Let the granola cool to room temperature on the baking sheets, undisturbed. Break apart and store in an airtight container.


Filed under Breakfast, gluten-free, recipe, vegetarian

Get behind the mule and plow

On Sunday, I bought pinto beans from Buck, at Alvarez Farms’ Ballard Farmers’ Market stand, thinking I could make real refried beans:

On Monday, Jim came home to find me sprawled out in the sunbeam on the floor of our office, snow angel style, except very still. I stared up at him and asked him not to make me move. The combination of riding our bikes to the market and a three-mile walk had been too much the day before, and even with a two-hour nap, I couldn’t kick the fatigue. I’d thawed out a pound of ground beef, hoping I could work up enough excitement to make tacos with homemade shells for Cinco de Mayo, with the refried beans.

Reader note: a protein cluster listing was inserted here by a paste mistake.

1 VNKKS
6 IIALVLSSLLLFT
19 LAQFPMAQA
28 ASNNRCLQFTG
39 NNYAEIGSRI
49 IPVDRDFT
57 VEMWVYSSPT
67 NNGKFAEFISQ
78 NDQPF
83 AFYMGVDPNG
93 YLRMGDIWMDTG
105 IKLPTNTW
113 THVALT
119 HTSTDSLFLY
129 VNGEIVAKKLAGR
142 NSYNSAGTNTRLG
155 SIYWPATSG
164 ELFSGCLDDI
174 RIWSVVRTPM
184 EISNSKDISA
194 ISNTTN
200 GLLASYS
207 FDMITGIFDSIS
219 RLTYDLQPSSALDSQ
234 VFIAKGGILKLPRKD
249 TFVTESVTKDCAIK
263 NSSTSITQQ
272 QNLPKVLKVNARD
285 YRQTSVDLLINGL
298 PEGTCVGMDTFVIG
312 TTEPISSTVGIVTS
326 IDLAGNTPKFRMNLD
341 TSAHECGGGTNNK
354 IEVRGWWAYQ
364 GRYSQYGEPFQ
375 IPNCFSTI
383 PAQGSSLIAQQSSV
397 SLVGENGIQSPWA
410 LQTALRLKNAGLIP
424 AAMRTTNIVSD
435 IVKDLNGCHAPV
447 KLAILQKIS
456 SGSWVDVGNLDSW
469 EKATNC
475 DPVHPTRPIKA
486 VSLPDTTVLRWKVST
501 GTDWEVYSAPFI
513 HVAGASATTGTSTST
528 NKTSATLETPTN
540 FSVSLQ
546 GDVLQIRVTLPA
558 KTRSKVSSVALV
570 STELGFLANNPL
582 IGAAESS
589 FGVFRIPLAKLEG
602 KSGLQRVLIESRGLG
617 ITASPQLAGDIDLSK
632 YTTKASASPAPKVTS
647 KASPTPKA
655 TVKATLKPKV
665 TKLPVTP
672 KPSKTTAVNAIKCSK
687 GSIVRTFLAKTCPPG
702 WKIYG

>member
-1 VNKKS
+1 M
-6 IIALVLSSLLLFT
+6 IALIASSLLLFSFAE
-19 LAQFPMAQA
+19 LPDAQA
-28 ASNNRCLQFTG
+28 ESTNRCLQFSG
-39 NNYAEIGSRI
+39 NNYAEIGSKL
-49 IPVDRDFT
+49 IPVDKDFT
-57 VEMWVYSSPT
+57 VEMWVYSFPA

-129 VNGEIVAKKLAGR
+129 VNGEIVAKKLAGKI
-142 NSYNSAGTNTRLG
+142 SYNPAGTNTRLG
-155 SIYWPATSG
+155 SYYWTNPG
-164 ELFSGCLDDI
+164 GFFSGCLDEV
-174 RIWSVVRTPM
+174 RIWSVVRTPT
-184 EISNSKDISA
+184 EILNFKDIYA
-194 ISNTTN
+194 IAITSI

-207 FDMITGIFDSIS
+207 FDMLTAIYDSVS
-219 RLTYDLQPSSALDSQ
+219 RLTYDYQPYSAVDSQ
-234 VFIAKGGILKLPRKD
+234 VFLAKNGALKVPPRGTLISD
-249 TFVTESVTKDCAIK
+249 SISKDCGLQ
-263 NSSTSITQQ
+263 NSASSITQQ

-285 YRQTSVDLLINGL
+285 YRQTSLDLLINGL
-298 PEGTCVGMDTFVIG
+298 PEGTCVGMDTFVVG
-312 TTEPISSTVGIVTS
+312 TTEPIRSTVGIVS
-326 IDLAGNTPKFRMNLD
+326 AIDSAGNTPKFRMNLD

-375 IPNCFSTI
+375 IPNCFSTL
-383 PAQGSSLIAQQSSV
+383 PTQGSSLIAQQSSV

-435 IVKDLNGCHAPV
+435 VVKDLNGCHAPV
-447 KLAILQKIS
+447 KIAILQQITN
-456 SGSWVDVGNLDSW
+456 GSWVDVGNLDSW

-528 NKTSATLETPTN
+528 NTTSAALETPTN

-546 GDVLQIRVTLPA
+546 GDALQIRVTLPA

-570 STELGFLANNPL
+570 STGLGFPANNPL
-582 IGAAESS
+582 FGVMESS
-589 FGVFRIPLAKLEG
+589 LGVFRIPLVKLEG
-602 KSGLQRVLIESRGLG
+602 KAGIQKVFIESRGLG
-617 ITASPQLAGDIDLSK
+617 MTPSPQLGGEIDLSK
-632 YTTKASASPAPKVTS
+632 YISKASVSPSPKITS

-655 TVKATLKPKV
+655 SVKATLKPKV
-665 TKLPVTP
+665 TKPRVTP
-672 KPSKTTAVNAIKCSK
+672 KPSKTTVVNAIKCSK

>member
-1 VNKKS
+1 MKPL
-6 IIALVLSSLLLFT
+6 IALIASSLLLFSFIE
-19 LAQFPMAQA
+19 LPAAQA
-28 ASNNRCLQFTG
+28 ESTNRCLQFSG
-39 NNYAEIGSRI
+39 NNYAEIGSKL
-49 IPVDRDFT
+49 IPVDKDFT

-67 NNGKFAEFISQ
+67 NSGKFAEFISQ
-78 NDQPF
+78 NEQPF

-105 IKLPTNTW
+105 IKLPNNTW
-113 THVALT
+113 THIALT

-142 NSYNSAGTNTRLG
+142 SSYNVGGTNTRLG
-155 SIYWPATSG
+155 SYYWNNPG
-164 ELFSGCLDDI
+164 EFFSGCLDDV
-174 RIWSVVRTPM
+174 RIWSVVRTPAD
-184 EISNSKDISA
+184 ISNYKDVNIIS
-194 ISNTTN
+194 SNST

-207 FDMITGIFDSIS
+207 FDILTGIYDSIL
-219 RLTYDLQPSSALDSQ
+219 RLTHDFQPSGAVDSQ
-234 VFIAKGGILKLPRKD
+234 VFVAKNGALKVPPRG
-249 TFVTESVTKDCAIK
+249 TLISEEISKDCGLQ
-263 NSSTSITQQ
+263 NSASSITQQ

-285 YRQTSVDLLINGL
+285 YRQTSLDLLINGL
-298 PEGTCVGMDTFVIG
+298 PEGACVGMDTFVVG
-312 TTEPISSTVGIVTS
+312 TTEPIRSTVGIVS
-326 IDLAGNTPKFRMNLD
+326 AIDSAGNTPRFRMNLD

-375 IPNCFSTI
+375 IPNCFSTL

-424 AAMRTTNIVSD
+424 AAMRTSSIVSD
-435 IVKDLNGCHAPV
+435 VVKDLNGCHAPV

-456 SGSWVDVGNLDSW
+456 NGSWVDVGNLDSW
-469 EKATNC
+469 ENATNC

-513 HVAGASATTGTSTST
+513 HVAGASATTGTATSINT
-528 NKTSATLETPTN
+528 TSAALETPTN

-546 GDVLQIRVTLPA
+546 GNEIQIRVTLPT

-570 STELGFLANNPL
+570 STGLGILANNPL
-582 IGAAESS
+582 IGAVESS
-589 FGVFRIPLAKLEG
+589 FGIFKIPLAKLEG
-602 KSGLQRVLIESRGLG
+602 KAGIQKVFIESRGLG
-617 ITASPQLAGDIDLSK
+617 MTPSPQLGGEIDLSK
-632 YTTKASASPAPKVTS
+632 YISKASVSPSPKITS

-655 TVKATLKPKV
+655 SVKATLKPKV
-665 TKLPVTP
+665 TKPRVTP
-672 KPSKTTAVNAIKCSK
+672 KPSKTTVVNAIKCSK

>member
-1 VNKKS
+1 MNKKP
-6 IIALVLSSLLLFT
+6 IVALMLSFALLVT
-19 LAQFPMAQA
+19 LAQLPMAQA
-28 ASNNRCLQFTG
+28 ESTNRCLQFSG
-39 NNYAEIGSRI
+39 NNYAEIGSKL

Jim decided it wasn’t a good idea for me to use a knife. “Plus, you’re probably very dirty,” he said. “Have you seen that floor up close?”

I suggested going out, since I hadn’t done anything with the beans yet anyway, and he, Mr. I Love Mexican, refused. (He always refuses to do the expected.)

Then, my husband offered to make me spaghetti and meatballs. (He’s the best that way. I’d be so sick of being my pick-me-up, in his position, but he always finds the right thing to say.) Lying on the floor, feeling the warmth of the pine planks soothe my back, it sounded like the best idea in the world. He told me to stay put.